China cuts banks’ reserve ratio for first time in 2023 to support recovery
BEIJING, March 17 (Reuters) – China’s central bank said on Friday it would cut the amount of cash that banks must hold as reserves for the first time this year to help keep liquidity ample and support a nascent economic recovery.
Chinese leaders have pledged to step up support for the world’s second-largest economy, which is gradually rebounding from a pandemic-induced slump after virus curbs were abruptly lifted in December.
The People’s Bank of China (PBOC) said it would cut the reserve requirement ratio (RRR) for all banks, except those that have implemented a 5% reserve ratio, by 25 basis points (bps), effective March 27.
The move, which came earlier than financial markets had anticipated, comes after data showed a gradual but uneven recovery in the world’s second-largest economy in the first months, and stronger-than-expected credit expansion in February.
“Policymakers wish to maintain the economic momentum,” said Zhou Hao, economist at Guotai Junan International.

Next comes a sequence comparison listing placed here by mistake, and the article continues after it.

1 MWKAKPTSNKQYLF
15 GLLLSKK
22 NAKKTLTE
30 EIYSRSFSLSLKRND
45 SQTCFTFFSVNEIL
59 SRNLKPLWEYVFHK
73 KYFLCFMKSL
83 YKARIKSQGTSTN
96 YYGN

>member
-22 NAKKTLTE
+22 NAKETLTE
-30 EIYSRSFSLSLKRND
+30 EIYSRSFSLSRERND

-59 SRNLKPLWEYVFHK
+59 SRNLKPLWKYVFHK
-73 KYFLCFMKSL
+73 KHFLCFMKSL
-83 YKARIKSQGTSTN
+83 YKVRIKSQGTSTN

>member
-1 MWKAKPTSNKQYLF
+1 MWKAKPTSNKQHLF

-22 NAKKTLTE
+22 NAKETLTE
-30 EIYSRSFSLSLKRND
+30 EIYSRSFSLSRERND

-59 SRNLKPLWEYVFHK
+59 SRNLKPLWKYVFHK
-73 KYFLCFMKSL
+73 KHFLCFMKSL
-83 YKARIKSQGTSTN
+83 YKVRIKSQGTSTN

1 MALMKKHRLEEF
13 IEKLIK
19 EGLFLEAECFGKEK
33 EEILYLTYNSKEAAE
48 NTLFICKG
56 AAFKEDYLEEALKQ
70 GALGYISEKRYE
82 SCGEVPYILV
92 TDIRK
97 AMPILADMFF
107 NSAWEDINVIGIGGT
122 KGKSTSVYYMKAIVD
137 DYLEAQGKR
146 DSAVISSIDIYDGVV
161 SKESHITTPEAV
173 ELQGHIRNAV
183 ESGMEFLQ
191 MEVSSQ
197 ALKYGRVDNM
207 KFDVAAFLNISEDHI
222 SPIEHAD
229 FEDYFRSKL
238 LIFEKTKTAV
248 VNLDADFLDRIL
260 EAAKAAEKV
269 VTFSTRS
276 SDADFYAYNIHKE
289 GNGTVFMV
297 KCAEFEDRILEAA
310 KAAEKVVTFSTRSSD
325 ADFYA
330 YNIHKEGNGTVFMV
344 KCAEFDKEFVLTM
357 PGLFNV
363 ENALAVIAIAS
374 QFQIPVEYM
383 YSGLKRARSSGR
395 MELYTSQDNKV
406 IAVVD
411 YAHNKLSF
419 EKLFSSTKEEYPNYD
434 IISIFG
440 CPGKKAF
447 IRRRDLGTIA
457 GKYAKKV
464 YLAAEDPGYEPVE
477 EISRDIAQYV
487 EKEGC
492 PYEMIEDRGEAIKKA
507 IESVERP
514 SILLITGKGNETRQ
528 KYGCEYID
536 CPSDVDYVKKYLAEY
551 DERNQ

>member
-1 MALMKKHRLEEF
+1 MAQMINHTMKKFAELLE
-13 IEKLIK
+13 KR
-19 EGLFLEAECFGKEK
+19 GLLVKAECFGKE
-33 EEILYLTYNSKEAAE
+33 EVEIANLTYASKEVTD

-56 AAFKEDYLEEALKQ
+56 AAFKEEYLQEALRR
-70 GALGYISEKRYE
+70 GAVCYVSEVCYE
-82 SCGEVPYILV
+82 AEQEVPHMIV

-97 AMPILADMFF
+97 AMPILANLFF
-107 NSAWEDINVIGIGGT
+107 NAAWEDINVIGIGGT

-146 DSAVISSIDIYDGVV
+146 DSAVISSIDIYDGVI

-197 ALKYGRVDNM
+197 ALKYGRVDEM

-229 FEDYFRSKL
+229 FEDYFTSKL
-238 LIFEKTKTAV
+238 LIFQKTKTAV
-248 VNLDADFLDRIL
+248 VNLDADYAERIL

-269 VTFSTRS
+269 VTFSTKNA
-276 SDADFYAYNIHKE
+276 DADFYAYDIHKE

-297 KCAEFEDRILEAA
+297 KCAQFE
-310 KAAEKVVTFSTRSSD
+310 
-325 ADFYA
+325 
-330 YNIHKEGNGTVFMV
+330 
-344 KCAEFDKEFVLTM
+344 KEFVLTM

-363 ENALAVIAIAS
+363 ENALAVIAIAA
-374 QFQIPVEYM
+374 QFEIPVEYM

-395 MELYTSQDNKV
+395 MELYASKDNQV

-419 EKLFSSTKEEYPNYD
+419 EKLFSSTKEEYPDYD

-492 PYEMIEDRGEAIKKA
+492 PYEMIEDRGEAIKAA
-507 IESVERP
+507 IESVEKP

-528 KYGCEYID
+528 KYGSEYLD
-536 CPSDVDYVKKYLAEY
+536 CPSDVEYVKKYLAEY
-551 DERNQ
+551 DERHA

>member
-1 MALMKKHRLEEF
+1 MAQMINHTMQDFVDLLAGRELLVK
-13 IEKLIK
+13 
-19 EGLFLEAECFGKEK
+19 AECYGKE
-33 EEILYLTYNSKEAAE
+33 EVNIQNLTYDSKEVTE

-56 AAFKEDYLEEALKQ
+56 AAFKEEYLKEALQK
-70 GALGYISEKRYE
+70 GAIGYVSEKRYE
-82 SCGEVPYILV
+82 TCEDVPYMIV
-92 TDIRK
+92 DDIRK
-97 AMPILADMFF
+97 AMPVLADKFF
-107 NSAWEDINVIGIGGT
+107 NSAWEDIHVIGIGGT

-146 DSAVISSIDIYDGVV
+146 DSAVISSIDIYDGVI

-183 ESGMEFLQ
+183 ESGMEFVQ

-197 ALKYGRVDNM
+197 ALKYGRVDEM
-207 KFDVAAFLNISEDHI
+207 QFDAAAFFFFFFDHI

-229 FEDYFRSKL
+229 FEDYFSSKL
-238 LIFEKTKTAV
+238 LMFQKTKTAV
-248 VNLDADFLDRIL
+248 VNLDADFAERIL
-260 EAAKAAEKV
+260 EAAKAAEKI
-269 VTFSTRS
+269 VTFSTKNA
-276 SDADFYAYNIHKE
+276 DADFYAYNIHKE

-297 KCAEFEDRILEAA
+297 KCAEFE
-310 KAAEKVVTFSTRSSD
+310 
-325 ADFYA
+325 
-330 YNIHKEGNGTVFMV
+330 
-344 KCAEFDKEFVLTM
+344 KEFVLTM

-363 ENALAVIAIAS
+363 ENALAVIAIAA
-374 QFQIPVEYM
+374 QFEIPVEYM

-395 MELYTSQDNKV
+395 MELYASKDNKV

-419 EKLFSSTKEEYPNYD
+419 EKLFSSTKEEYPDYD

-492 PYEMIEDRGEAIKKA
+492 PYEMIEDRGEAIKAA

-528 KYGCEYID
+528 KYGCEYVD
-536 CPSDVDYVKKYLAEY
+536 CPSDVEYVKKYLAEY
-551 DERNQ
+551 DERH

The central bank said the cut reflected its intention to “make a good combination of macro policies, improve the level of services for the real economy, and keep liquidity reasonably sufficient in the banking system.”
The central bank has promised to make its policy “precise and forceful” this year to support the economy, keeping liquidity reasonably ample and lowering funding costs for businesses.
The reduction follows a 25-bps cut for all banks in December.
The weighted average RRR for financial institutions stood at around 7.6% after the cut, the central bank said.
China’s economic activity picked up in the first two months of 2023 as consumption and infrastructure investment drove a recovery from COVID-19 disruptions, but its other traditional growth engines are a big question mark: exports remain weak amid a global downturn and the crisis-hit property sector is only slowly beginning to turn the corner.
China has set a modest target for economic growth this year of around 5% after it cooled to only 3% last year, one of the weakest showings in nearly half a century.